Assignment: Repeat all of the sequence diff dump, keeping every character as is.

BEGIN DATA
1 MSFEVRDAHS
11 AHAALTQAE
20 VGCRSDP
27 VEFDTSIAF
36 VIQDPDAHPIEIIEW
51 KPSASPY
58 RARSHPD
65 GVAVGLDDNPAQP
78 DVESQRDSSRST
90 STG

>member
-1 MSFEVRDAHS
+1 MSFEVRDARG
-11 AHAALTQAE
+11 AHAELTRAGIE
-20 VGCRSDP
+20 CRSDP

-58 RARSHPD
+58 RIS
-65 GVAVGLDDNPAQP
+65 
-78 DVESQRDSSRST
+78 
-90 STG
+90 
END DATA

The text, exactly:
1 MSFEVRDAHS
11 AHAALTQAE
20 VGCRSDP
27 VEFDTSIAF
36 VIQDPDAHPIEIIEW
51 KPSASPY
58 RARSHPD
65 GVAVGLDDNPAQP
78 DVESQRDSSRST
90 STG

>member
-1 MSFEVRDAHS
+1 MSFEVRDARG
-11 AHAALTQAE
+11 AHAELTRAGIE
-20 VGCRSDP
+20 CRSDP

-58 RARSHPD
+58 RIS
-65 GVAVGLDDNPAQP
+65 
-78 DVESQRDSSRST
+78 
-90 STG
+90 